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Hasil cari dari kata atau frase: Special constable (0.01042 detik)
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Definition: Special constable Special \Spe"cial\, a. [L. specialis, fr. species a particular sort, kind, or quality: cf. F. sp['e]cial. See Species, and cf. Especial.] 1. Of or pertaining to a species; constituting a species or sort. [1913 Webster] A special is called by the schools a “species”. --I. Watts. [1913 Webster] 2. Particular; peculiar; different from others; extraordinary; uncommon. [1913 Webster] Our Savior is represented everywhere in Scripture as the special patron of the poor and the afficted. --Atterbury. [1913 Webster] To this special evil an improvement of style would apply a special redress. --De Quincey. [1913 Webster] 3. Appropriate; designed for a particular purpose, occasion, or person; as, a special act of Parliament or of Congress; a special sermon. [1913 Webster] 4. Limited in range; confined to a definite field of action, investigation, or discussion; as, a special dictionary of commercial terms; a special branch of study. [1913 Webster] 5. Chief in excellence. [Obs.] [1913 Webster] The king hath drawn The special head of all the land together. --Shak. [1913 Webster] Special administration (Law), an administration limited to certain specified effects or acts, or one granted during a particular time or the existence of a special cause, as during a controversy respecting the probate of a will, or the right of administration, etc. Special agency, an agency confined to some particular matter. Special bail, Bail above, or Bail to the action (Law), sureties who undertake that, if the defendant is convicted, he shall satisfy the plaintiff, or surrender himself into custody. --Tomlins. --Wharton (Law Dict.). Special constable. See under Constable. --Bouvier. Special damage (Law), a damage resulting from the act complained of, as a natural, but not the necessary, consequence of it. Special demurrer (Law), a demurrer for some defect of form in the opposite party pleading, in which the cause of demurrer is particularly stated. Special deposit, a deposit made of a specific thing to be kept distinct from others. Special homology. (Biol.) See under Homology. Special injuction (Law), an injuction granted on special grounds, arising of the circumstances of the case. --Daniell. Special issue (Law), an issue produced upon a special plea. --Stephen. Special jury (Law), a jury consisting of persons of some particular calling, station, or qualification, which is called upon motion of either party when the cause is supposed to require it; a struck jury. Special orders (Mil.), orders which do not concern, and are not published to, the whole command, such as those relating to the movement of a particular corps, a detail, a temporary camp, etc. Special partner, a limited partner; a partner with a limited or restricted responsibility; -- unknown at common law. Special partnership, a limited or particular partnership; -- a term sometimes applied to a partnership in a particular business, operation, or adventure. Special plea in bar (Law), a plea setting forth particular and new matter, distinguished from the general issue. --Bouvier. Special pleader (Law), originally, a counsel who devoted himself to drawing special counts and pleas; in a wider sense, a lawyer who draws pleadings. Special pleading (Law), the allegation of special or new matter, as distingiushed from a direct denial of matter previously alleged on the side. --Bouvier. The popular denomination of the whole science of pleading. --Stephen. The phrase is sometimes popularly applied to the specious, but unsound, argumentation of one whose aim is victory, and not truth. --Burrill. Special property (Law), a qualified or limited ownership possession, as in wild animals, things found or bailed. Special session, an extraordinary session; a session at an unusual time or for an unusual purpose; as, a special session of Congress or of a legislature. Special statute, or Special law, an act of the legislature which has reference to a particular person, place, or interest; a private law; -- in distinction from a general law or public law. Special verdict (Law), a special finding of the facts of the case, leaving to the court the application of the law to them. --Wharton (Law Dict.). [1913 Webster] Syn: Peculiar; appropriate; specific; dictinctive; particular; exceptional; singular. See Peculiar. [1913 Webster] Constable \Con"sta*ble\ (k[o^]n"st[.a]*b'l or k[u^]n"st[.a]*b'l), n. [OE. conestable, constable, a constable (in sense 1), OF. conestable, F. conn['e]table, LL. conestabulus, constabularius, comes stabuli, orig., count of the stable, master of the horse, equerry; comes count (L. companion) + L. stabulum stable. See Count a nobleman, and Stable.] 1. A high officer in the monarchical establishments of the Middle Ages. [1913 Webster] Note: The constable of France was the first officer of the crown, and had the chief command of the army. It was also his duty to regulate all matters of chivalry. The office was suppressed in 1627. The constable, or lord high constable, of England, was one of the highest officers of the crown, commander in chief of the forces, and keeper of the peace of the nation. He also had judicial cognizance of many important matters. The office was as early as the Conquest, but has been disused (except on great and solemn occasions), since the attainder of Stafford, duke of Buckingham, in the reign of Henry VIII. [1913 Webster] 2. (Law) An officer of the peace having power as a conservator of the public peace, and bound to execute the warrants of judicial officers. --Bouvier. [1913 Webster] Note: In England, at the present time, the constable is a conservator of the peace within his district, and is also charged by various statutes with other duties, such as serving summons, precepts, warrants, etc. In the United States, constables are town or city officers of the peace, with powers similar to those of the constables of England. In addition to their duties as conservators of the peace, they are invested with others by statute, such as to execute civil as well as criminal process in certain cases, to attend courts, keep juries, etc. In some cities, there are officers called high constables, who act as chiefs of the constabulary or police force. In other cities the title of constable, as well as the office, is merged in that of the police officer. [1913 Webster] High constable, a constable having certain duties and powers within a hundred. [Eng.] Petty constable, a conservator of the peace within a parish or tithing; a tithingman. [Eng.] Special constable, a person appointed to act as constable of special occasions. To overrun the constable, or outrun the constable, to spend more than one's income; to get into debt. [Colloq.] --Smollett. [1913 Webster]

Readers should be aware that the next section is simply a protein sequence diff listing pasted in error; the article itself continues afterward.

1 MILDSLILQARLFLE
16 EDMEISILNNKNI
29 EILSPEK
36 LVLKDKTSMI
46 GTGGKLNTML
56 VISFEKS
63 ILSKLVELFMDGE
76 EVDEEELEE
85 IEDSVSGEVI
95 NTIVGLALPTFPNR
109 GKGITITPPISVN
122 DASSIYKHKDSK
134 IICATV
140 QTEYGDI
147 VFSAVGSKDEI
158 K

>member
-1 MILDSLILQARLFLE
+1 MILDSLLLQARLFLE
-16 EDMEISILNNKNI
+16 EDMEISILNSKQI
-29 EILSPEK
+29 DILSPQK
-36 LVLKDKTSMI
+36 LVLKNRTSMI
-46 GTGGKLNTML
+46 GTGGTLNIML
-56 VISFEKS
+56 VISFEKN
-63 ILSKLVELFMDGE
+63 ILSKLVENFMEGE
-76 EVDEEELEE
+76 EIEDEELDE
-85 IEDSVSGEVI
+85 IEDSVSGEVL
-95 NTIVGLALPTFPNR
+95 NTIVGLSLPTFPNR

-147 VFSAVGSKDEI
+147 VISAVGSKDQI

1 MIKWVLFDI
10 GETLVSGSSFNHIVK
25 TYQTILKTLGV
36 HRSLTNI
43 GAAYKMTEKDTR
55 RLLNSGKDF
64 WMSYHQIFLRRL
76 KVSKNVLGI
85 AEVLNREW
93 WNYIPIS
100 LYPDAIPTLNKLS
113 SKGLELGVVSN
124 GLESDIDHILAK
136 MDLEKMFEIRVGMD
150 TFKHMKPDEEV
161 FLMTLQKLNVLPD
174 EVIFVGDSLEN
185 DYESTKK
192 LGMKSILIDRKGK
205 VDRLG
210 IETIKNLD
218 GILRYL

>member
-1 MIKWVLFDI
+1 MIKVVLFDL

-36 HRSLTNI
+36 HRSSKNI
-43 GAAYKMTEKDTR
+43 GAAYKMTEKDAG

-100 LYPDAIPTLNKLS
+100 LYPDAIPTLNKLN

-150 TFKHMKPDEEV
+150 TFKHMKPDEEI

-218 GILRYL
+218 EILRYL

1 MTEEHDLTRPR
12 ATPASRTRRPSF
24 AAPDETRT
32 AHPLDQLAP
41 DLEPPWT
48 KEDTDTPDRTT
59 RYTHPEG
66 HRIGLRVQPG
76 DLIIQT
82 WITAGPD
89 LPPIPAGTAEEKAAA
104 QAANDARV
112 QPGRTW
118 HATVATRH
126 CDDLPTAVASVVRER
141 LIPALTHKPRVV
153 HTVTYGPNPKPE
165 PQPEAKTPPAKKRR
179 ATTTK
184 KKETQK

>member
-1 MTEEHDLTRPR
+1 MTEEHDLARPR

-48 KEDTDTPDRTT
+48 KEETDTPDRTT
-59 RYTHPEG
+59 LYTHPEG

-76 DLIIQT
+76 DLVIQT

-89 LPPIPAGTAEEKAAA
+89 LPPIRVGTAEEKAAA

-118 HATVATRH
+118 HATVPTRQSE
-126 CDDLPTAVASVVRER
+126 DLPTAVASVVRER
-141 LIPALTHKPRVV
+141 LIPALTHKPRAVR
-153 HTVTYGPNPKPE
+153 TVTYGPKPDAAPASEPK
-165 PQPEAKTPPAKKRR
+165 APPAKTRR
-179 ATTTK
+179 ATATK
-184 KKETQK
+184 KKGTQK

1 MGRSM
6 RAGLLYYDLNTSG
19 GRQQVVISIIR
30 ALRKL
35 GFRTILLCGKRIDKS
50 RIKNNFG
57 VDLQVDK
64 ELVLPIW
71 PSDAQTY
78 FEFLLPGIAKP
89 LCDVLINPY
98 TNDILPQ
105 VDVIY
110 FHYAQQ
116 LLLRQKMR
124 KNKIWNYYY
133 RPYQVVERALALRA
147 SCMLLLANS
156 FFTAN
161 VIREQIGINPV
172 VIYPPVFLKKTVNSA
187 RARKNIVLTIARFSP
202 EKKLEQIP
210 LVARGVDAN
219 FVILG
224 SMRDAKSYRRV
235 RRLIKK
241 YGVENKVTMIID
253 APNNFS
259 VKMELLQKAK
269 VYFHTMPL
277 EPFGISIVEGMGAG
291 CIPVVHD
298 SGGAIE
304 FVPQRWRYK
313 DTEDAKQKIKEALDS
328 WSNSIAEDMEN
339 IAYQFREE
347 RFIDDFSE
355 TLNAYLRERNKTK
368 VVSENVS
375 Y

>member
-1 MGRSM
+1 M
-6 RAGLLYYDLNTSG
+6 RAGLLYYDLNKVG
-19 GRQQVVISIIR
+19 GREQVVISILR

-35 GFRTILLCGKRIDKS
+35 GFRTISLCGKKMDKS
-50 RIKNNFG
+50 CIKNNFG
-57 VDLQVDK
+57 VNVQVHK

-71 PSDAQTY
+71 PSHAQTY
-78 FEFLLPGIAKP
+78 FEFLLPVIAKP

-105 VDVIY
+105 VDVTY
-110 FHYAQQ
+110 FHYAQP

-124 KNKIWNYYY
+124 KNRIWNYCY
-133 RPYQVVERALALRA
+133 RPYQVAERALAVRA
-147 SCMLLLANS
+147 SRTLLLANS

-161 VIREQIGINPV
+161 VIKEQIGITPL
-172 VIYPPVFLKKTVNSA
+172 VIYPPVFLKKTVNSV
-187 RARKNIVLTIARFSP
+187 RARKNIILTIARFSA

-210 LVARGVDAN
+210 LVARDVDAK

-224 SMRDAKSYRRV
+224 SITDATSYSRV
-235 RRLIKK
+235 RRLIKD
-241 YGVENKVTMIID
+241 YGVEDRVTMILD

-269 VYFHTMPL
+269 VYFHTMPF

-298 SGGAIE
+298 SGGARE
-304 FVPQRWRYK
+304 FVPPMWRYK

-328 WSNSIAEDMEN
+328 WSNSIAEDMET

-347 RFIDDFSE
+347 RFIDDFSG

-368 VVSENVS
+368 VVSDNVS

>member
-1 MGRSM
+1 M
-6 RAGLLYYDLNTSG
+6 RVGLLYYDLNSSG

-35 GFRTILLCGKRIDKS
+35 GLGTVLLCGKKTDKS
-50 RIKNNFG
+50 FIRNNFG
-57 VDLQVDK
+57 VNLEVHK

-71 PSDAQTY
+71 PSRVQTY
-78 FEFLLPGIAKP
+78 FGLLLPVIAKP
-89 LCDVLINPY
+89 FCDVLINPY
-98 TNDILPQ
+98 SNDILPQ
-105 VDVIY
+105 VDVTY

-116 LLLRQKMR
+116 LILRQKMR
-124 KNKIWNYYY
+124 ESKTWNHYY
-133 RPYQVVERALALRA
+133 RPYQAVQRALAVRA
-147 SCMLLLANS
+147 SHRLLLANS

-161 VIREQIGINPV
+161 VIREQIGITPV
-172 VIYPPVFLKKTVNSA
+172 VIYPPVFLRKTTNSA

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07:26 Basket oak To come to the ground lamentable Magnolia glauca Metal Contriving mouse buttock tab Milk glass Special constable